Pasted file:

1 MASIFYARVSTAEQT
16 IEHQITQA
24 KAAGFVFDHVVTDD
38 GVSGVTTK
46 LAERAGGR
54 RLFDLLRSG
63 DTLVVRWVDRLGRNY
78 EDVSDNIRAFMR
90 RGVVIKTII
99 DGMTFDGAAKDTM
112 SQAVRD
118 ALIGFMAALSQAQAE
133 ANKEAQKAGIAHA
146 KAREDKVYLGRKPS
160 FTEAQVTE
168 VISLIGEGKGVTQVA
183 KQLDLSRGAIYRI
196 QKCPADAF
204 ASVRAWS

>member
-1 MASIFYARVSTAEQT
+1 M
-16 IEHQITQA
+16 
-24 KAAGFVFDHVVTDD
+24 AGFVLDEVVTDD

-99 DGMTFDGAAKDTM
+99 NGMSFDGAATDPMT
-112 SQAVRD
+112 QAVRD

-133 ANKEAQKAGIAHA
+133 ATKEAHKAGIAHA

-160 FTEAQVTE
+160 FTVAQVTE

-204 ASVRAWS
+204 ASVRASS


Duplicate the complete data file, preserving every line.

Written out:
1 MASIFYARVSTAEQT
16 IEHQITQA
24 KAAGFVFDHVVTDD
38 GVSGVTTK
46 LAERAGGR
54 RLFDLLRSG
63 DTLVVRWVDRLGRNY
78 EDVSDNIRAFMR
90 RGVVIKTII
99 DGMTFDGAAKDTM
112 SQAVRD
118 ALIGFMAALSQAQAE
133 ANKEAQKAGIAHA
146 KAREDKVYLGRKPS
160 FTEAQVTE
168 VISLIGEGKGVTQVA
183 KQLDLSRGAIYRI
196 QKCPADAF
204 ASVRAWS

>member
-1 MASIFYARVSTAEQT
+1 M
-16 IEHQITQA
+16 
-24 KAAGFVFDHVVTDD
+24 AGFVLDEVVTDD

-99 DGMTFDGAAKDTM
+99 NGMSFDGAATDPMT
-112 SQAVRD
+112 QAVRD

-133 ANKEAQKAGIAHA
+133 ATKEAHKAGIAHA

-160 FTEAQVTE
+160 FTVAQVTE

-204 ASVRAWS
+204 ASVRASS